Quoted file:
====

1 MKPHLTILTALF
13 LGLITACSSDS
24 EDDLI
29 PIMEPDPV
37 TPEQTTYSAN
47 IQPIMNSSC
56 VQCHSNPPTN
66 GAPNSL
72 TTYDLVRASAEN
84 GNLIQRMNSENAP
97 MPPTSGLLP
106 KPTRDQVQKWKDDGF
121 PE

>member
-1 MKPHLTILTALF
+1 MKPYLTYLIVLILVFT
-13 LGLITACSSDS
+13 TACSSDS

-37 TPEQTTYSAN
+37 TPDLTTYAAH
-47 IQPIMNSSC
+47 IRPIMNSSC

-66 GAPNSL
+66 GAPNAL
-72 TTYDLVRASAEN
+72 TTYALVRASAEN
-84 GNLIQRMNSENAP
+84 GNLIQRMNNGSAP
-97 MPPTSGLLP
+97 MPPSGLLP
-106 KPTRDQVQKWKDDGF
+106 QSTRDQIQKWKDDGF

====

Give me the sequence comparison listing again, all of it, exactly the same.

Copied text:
1 MKPHLTILTALF
13 LGLITACSSDS
24 EDDLI
29 PIMEPDPV
37 TPEQTTYSAN
47 IQPIMNSSC
56 VQCHSNPPTN
66 GAPNSL
72 TTYDLVRASAEN
84 GNLIQRMNSENAP
97 MPPTSGLLP
106 KPTRDQVQKWKDDGF
121 PE

>member
-1 MKPHLTILTALF
+1 MKPYLTYLIVLILVFT
-13 LGLITACSSDS
+13 TACSSDS

-37 TPEQTTYSAN
+37 TPDLTTYAAH
-47 IQPIMNSSC
+47 IRPIMNSSC

-66 GAPNSL
+66 GAPNAL
-72 TTYDLVRASAEN
+72 TTYALVRASAEN
-84 GNLIQRMNSENAP
+84 GNLIQRMNNGSAP
-97 MPPTSGLLP
+97 MPPSGLLP
-106 KPTRDQVQKWKDDGF
+106 QSTRDQIQKWKDDGF